Keep on truckin'
The London Market may have had its critics when it comes to the introduction of technology, but Scout Insurance Group has found a warm reception in Lime Street for its tech-based approach to US truck insurance. “Many domestic markets in the US are not as receptive to the technology we use and the idea of a live data feed or comparative rating when it comes to underwriting. Lloyd’s has been very keen and shown that the market wants to change and embrace technology,” says Scott Stineman, President of Scout Insurance Group.
While many insurtechs have arrived from nowhere, surfing in on a digital wave, Scout has an insurance heritage that stretches back decades. “My family got into trucking insurance in the mid-1950s. I grew up in insurance,” says Stineman. “My brother started writing software for the trucking business back in the 1990s and he bought dotcom sites like physdam.com, cargoliability.com and other insurance related sites. Our focus on what technology can do for transportation insurance grew from there”
While many insurtechs have arrived from nowhere, surfing in on a digital wave, Scout has an insurance heritage that stretches back decades.
Today, Scout is a technology-driven MGA with 40 plus employees, focusing on a range of covers for trucks and cargo in the US. The business currently works with 15 insurers and syndicates, and handles upwards of 60,000 risk submissions a year.
Matching risks with underwriters
One of Scout’s core underwriting products is its Motor Carrier Snapshot (MCSS), a database which collects risk data nationwide and enables insurance agents to quickly and effectively pre-qualify risks to determine eligibility. “Once a risk comes in from an agent, the system scores it, rates it, decides whether it wants it, whether it should be declined, or whether it needs to be referred to one of our underwriters,” says Stineman. “Usually there are four or more rates provided per risk and the agent can compare the coverage and review it with the insured to find the best coverage that fits their risk.”
Usually there are four or more rates provided per risk and the agent can compare the coverage and review it with the insured to find the best coverage that fits their risk.
Scout uses data to constantly refine its insurers' books of business, so each one can be tailor made to a carrier’s individual needs. “The insurers set their goals and we model the book based on those to achieve the results the insurer is looking for. We constantly monitor the live data and make real time changes to make sure those goals are met,” says Stineman.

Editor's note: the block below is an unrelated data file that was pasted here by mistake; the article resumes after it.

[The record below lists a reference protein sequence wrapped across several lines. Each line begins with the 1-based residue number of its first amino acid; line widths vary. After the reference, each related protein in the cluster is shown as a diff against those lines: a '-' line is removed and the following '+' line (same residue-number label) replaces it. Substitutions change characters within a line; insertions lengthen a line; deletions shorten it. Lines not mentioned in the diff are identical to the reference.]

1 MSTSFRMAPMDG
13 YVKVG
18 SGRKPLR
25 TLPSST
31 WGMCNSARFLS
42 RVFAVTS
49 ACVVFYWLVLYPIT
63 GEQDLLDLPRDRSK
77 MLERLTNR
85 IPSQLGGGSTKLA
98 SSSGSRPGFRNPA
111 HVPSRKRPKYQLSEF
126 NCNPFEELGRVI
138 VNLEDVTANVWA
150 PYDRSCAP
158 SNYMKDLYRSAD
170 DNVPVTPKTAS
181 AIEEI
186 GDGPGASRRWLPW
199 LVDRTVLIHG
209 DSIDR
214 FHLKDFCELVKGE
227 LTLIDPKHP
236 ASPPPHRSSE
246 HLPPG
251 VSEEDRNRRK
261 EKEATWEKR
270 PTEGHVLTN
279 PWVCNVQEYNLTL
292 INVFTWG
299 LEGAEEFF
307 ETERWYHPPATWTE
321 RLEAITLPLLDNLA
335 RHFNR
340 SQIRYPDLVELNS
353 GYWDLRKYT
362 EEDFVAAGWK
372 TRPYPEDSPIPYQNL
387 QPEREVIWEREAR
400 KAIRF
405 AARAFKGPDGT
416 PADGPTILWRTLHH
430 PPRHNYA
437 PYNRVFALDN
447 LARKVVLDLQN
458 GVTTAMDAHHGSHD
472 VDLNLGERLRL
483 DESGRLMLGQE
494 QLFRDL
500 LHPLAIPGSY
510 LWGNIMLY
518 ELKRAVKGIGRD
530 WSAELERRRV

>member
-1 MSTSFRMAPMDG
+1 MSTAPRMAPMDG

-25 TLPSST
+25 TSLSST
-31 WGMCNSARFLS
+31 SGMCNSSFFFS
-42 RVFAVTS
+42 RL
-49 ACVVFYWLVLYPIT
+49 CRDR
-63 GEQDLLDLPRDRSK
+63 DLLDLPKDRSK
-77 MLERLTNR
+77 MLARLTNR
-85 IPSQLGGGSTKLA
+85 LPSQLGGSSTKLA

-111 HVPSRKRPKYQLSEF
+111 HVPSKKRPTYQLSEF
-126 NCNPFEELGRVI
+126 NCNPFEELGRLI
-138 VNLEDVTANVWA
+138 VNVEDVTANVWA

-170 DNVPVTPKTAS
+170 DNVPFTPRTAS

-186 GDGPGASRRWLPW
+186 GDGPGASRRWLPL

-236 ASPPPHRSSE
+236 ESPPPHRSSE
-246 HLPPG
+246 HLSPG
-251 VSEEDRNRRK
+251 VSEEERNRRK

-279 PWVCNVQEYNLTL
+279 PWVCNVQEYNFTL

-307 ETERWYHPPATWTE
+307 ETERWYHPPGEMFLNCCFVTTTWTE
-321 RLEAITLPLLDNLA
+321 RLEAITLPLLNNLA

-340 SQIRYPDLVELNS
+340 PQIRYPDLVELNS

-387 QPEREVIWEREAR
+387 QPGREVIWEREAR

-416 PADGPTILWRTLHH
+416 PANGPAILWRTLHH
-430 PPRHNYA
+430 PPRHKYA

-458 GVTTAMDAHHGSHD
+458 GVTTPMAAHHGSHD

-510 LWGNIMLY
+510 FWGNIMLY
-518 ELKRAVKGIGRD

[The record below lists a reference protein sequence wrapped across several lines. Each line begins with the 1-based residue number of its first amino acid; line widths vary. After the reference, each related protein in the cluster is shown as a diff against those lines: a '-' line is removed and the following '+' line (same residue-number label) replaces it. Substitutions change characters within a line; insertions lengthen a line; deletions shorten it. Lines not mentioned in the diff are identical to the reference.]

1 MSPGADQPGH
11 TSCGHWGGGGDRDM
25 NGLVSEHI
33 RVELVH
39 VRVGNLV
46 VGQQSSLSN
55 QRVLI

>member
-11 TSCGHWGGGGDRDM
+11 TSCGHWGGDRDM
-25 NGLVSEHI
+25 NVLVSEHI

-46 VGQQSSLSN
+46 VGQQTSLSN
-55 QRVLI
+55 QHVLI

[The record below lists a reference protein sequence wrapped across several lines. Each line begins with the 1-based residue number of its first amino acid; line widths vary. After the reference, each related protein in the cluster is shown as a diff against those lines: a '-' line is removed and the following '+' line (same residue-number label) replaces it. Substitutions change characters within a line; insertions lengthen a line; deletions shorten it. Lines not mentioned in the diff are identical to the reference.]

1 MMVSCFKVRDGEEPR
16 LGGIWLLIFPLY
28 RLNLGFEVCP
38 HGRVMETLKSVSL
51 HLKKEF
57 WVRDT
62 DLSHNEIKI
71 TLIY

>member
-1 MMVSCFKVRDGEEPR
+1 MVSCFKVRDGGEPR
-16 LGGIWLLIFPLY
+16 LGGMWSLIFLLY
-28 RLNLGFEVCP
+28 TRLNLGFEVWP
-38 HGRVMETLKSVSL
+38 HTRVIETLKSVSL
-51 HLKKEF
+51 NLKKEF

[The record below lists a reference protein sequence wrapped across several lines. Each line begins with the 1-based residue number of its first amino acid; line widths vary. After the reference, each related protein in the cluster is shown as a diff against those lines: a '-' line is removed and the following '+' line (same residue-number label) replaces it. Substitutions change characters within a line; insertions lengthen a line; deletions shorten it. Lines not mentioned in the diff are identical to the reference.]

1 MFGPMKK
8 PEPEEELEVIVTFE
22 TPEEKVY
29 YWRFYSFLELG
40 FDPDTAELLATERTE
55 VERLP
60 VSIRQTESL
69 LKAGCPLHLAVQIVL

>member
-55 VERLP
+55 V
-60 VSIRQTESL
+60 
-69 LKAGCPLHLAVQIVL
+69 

It's a model that appeals to Hiscox, one of its biggest market outside the US. “We have a book with Scout that focuses on small truck fleets of between one to 20 vehicles, offering core products of auto-physical damage and cargo liability,” says Ishaan Rahman, a Trainee Underwriter for Hiscox London Market’s Alternative Risk team. “The dashboard is hugely insightful with every piece of information you could conceivably want about a risk and how the book is performing. They will slice and dice every rating factor to see where the trends are coming from.”
The live data feed for insurers means that insurers can check at any time to see how their book is performing, allowing Scout to continually make changes.
The live data feed for insurers means that insurers can check at any time to see how their book is performing, allowing Scout to continually make changes. “That’s the beauty of the modelling. If we make a change, we know quickly if it’s working or not. We want to empower our brokers and markets and say we are all in this together. Everyone has the same access to the same data on a real time basis.” says Charlie Streetman, Executive Vice-President at Scout Insurance Group.
Accessing live data also means there are none of the surprises that sometimes accompany the month long wait for an MGA’s bordereau. “It is a unique approach in the London Market. Scout picks out any underperforming areas and address them there and then, letting go of a lot of poorly performing business. It is proactive underwriting rather than reactive,” says Russell Summers from broker Ambris, who worked with Scout to get Hiscox on board. Insurers can now be far more nuanced in their risk selection, adds Streetman. “Our approach means insurers don’t need to get rid of an entire state or region from their book – throwing the baby out with the bath water – because we allow them to drill down to a granular level and be far more selective in the risks they get rid of and the ones they retain.”
As our data set grows our ability to predict the likelihood that a risk will be involved in a loss grows with it.
Tapping the benefits of machine learning
Looking to the future, Scout is intending to bring in artificial intelligence (AI) to help with performance and risk selection. “We have 10 years’ worth of data – it’s enough to start running AI. As our data set grows our ability to predict the likelihood that a risk will be involved in a loss grows with it. It’s data driven predictive analytics that will set the course for the future” Stineman says.